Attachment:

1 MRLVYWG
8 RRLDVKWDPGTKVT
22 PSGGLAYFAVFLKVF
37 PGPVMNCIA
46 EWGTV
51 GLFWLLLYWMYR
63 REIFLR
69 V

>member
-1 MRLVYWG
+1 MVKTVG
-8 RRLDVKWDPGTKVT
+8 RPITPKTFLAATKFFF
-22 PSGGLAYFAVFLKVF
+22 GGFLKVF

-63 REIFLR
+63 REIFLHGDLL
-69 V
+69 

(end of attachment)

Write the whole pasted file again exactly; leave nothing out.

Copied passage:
1 MRLVYWG
8 RRLDVKWDPGTKVT
22 PSGGLAYFAVFLKVF
37 PGPVMNCIA
46 EWGTV
51 GLFWLLLYWMYR
63 REIFLR
69 V

>member
-1 MRLVYWG
+1 MVKTVG
-8 RRLDVKWDPGTKVT
+8 RPITPKTFLAATKFFF
-22 PSGGLAYFAVFLKVF
+22 GGFLKVF

-63 REIFLR
+63 REIFLHGDLL
-69 V
+69 